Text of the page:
Chan & Naylor | depreciation

Property depreciation changes are now legislated

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The Parliament has passed one of the most dramatic changes to property depreciation legislation on 15 November 2017. The Treasury Laws Amendment or Housing Tax Integrity Bill 2017 has now been legislated.

Australian property investors still have thousands of dollars to claim so it is important to talk to your accountant and make sure you claim every deduction available to you.

Since 1st of July 2017, plant and equipment depreciation deductions are limited to only those outlays actually incurred by residential property investors. The acquisition of existing plant and equipment assets, on the other hand, will be included in the cost base for CGT purposes.

Investors who purchased their properties before 9th of May 2017 may claim depreciation deductions until they no longer own the asset or the asset reaches its end of life.

Investors who buy new assets even after 9th of May 2017 may still claim a deduction over the effective life of the asset but subsequent owners will no longer be able to, unless the asset is considered trading stock wherein owners can claim depreciation on all assets they add to the property.

Subsequent owners are still entitled to claim qualifying capital works deductions based on the property structure and assets permanently fixed to the building. These deductions often make up about 85 to 90% of the total claimable amount.

Capital works deductions are claimed for the wear and tear of the building structure, including any structural improvements which have been made during a renovation.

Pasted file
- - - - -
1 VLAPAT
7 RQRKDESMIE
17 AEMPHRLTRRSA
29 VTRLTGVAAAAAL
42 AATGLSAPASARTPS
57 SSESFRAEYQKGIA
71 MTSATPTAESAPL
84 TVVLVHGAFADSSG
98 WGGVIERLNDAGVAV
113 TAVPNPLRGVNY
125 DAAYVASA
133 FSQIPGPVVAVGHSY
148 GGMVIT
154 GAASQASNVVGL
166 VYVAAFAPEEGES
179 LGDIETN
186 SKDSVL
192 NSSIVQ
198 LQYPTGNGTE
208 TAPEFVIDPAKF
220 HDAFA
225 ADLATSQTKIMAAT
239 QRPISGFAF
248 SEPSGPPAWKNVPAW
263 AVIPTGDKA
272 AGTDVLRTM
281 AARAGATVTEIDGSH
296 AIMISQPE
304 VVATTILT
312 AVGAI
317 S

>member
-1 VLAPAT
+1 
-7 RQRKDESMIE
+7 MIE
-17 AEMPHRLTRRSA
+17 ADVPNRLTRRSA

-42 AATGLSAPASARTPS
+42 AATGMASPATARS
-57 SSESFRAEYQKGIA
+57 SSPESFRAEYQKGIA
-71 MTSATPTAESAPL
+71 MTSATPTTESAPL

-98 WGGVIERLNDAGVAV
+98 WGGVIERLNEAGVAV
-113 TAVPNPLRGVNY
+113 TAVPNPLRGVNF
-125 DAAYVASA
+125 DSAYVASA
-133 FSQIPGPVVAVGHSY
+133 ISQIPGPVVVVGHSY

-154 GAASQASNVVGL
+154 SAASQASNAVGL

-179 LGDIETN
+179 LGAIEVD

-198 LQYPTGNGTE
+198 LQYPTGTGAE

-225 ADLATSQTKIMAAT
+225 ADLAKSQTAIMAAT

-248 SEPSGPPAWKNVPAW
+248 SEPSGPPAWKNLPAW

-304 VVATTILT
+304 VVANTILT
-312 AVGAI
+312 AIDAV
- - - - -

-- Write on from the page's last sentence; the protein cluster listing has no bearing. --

Properties which have been lived in and turned into an investment property before 1st of July 2017 are still eligible to claim plant and equipment depreciation and capital works deductions. However, while owners who rented out their properties only after 1st of July 2017 may still claim capital works deductions, they may no longer be able to claim plant and equipment depreciation.

Related:  Plant and Equipment Depreciation Deductions Explained

If a property is substantially renovated for selling purposes, the investor may claim depreciation on the new plant and equipment assets. Note that cosmetic changes are not considered substantial as substantial renovations only occur when a building is removed, replaced or affected as a whole.

All previously used plant and equipment will be excluded from the depreciation schedule and included in a capital loss depreciation schedule for the purposes of claiming a capital loss. This will allow the owner to adjust their CGT liabilities.

What can you do?

If you would like to know more about depreciation deductions, you can click here to know more about Chan & Naylor services. You can leave your details here and we can schedule you for a free consultation. We’ll contact you to explain more.

Whether you are a beginner, seasoned investor or business owner, we can give you guidance to maximise the financial areas of your life. We can give you an integrated and tailored solution of your superannuation, taxation, property investment, asset protection, estate planning and more.

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Chan & Naylor Group has nationwide offices in Brisbane and Capalaba in Queensland, Melbourne and Moonee Ponds in Victoria, East Perth in Western Australia, and South West Sydney, Parramatta, Pymble, North Sydney, and Sydney in New South Wales.


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